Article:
Alexander on EPA’s “Smog” Designations for Shelby, Knox, Blount and Anderson Counties

Posted on May 1, 2012

NASHVILLE – U.S. Senator Lamar Alexander (R-Tenn.) today
released the following statement on the EPA’s announcement that Shelby, Knox,
Blount and Anderson counties do not meet the air quality standards established by
the Bush administration in 2008 for ground-level ozone, also known as smog:

“The EPA’s announcement today is exactly the reason I have
sponsored and voted for laws to stop dirty air from blowing into Tennessee from
other states, which jeopardizes our health and our ability to attract new
jobs.”

The Alexander-Pryor legislation – S. 1815, the Cross-State
Air Pollution Act – would give the EPA the authority it needs to keep dangerous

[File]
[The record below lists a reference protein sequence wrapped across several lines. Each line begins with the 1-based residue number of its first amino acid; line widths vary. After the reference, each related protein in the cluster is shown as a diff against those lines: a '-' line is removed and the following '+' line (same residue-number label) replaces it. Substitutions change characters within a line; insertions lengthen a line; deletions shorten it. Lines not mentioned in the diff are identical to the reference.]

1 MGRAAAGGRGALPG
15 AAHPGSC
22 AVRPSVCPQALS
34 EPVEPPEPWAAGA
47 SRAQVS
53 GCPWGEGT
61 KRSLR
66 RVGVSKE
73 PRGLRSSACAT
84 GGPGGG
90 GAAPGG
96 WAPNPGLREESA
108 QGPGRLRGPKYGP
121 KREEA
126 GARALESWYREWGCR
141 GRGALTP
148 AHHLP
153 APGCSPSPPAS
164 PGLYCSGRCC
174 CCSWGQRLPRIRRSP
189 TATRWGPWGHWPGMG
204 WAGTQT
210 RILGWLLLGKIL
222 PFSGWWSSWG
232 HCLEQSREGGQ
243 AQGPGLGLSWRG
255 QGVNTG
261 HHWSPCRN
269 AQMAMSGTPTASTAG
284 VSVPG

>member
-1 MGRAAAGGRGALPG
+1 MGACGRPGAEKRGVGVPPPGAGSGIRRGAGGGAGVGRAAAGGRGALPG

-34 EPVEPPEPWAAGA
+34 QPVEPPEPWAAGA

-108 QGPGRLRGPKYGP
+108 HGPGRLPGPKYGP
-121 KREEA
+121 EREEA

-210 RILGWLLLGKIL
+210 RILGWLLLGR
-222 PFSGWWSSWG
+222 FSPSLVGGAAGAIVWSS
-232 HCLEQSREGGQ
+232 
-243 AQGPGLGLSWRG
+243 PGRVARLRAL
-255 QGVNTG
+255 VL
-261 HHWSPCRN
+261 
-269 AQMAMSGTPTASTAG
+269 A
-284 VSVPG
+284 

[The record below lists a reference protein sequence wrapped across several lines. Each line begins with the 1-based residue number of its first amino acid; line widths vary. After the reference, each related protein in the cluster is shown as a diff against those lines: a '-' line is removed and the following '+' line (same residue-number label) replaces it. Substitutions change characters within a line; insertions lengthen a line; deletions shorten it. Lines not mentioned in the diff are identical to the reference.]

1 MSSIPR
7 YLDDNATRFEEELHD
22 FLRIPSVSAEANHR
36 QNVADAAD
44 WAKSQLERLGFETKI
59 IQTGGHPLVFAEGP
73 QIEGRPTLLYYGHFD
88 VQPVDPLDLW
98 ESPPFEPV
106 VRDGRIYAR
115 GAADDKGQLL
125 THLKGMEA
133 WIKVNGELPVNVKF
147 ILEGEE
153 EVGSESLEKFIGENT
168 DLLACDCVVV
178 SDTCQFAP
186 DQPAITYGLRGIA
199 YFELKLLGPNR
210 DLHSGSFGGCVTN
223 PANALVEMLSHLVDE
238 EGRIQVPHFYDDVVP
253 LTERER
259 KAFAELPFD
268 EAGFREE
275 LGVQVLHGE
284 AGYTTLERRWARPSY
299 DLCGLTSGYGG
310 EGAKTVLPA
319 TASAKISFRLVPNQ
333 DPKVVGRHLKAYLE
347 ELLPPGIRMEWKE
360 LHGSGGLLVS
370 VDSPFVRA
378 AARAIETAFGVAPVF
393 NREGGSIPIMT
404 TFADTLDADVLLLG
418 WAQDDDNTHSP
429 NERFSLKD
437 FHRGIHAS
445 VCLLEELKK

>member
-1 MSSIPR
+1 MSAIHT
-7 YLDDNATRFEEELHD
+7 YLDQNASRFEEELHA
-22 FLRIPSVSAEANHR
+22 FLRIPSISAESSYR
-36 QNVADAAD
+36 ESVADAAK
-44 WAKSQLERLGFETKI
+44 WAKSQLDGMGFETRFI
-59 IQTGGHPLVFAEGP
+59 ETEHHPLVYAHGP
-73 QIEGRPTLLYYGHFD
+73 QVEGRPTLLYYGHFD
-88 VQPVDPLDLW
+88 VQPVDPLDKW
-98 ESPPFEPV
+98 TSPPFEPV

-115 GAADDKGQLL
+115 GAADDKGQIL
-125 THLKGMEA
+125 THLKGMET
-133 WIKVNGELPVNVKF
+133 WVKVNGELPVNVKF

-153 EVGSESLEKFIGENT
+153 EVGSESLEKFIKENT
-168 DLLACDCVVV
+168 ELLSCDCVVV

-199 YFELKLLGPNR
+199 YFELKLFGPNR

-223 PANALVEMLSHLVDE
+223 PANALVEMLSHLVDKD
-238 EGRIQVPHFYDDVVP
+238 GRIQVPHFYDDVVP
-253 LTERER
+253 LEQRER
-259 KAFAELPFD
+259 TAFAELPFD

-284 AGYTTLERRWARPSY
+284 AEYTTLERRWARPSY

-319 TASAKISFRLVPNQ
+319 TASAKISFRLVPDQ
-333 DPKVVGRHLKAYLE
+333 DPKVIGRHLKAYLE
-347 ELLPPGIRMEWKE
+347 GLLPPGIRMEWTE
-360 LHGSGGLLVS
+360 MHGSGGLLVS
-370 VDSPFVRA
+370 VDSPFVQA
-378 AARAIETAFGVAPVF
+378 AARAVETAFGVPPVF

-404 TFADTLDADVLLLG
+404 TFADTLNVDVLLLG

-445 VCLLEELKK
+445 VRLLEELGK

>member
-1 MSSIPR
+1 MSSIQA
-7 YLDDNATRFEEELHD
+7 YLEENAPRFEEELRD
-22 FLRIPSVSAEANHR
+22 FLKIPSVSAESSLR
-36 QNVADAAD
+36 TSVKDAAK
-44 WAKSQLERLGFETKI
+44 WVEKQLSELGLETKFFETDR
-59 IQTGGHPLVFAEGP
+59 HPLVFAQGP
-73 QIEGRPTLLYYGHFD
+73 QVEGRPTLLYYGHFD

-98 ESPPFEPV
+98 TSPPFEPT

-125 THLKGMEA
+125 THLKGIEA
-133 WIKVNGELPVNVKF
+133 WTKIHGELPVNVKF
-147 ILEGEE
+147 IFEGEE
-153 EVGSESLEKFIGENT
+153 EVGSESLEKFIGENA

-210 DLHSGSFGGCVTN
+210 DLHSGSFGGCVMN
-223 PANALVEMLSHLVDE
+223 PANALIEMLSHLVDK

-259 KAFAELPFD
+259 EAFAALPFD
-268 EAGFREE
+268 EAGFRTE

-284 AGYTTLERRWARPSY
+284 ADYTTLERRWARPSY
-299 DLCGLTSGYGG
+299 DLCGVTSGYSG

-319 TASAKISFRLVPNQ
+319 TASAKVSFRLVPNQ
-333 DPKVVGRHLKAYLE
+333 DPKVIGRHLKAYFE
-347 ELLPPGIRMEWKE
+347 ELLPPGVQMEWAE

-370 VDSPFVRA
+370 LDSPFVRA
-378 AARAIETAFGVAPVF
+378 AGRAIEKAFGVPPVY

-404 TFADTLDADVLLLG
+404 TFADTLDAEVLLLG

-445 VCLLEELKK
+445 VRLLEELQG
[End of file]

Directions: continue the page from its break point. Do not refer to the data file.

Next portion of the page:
emissions of sulfur dioxide (SO2, or soot) and nitrous oxide (NOx,
or ozone, also known as smog) from blowing in from power plants from
neighboring states, while providing utilities sufficient time to comply with
the new requirements.

Alexander recently said on the Senate floor that ozone and
other air pollutants, in addition to being a health hazard, can have a big
impact on Tennessee’s economy: “When the Nissan plant was thinking about
locating in the United States 20 years ago, it thought of Tennessee, and the
first thing the officials did was to go down to the state air quality board and
get an air quality permit for their paint plant. And because the air was clean
enough for them to get it, Nissan located in Tennessee, and today a state that
had almost no auto jobs has about a third of its manufacturing jobs in the auto
business. In other words, clean air for us means good jobs.”

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